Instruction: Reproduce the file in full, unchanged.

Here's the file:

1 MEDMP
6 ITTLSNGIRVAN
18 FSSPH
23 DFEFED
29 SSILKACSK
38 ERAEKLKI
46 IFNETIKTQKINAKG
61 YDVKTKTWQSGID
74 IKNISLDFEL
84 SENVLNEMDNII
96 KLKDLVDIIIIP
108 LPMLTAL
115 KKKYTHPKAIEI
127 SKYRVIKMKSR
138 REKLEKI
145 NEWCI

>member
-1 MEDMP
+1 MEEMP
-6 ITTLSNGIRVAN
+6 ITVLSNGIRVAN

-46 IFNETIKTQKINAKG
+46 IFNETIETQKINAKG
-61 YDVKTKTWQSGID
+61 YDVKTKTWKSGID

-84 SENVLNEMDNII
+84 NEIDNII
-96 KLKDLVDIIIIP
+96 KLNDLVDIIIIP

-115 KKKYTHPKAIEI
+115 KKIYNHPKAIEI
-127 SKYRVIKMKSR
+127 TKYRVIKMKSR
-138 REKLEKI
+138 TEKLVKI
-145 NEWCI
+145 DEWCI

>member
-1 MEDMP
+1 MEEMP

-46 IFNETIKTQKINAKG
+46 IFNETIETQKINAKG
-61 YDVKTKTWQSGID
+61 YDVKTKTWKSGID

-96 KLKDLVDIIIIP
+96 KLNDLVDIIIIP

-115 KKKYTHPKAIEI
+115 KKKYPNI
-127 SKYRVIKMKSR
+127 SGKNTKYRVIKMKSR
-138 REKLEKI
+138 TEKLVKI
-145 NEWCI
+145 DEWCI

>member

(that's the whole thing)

1 MEDMP
6 ITTLSNGIRVAN
18 FSSPH
23 DFEFED
29 SSILKACSK
38 ERAEKLKI
46 IFNETIKTQKINAKG
61 YDVKTKTWQSGID
74 IKNISLDFEL
84 SENVLNEMDNII
96 KLKDLVDIIIIP
108 LPMLTAL
115 KKKYTHPKAIEI
127 SKYRVIKMKSR
138 REKLEKI
145 NEWCI

>member
-1 MEDMP
+1 MEEMP
-6 ITTLSNGIRVAN
+6 ITVLSNGIRVAN

-46 IFNETIKTQKINAKG
+46 IFNETIETQKINAKG
-61 YDVKTKTWQSGID
+61 YDVKTKTWKSGID

-84 SENVLNEMDNII
+84 NEIDNII
-96 KLKDLVDIIIIP
+96 KLNDLVDIIIIP

-115 KKKYTHPKAIEI
+115 KKIYNHPKAIEI
-127 SKYRVIKMKSR
+127 TKYRVIKMKSR
-138 REKLEKI
+138 TEKLVKI
-145 NEWCI
+145 DEWCI

>member
-1 MEDMP
+1 MEEMP

-46 IFNETIKTQKINAKG
+46 IFNETIETQKINAKG
-61 YDVKTKTWQSGID
+61 YDVKTKTWKSGID

-96 KLKDLVDIIIIP
+96 KLNDLVDIIIIP

-115 KKKYTHPKAIEI
+115 KKKYPNI
-127 SKYRVIKMKSR
+127 SGKNTKYRVIKMKSR
-138 REKLEKI
+138 TEKLVKI
-145 NEWCI
+145 DEWCI

>member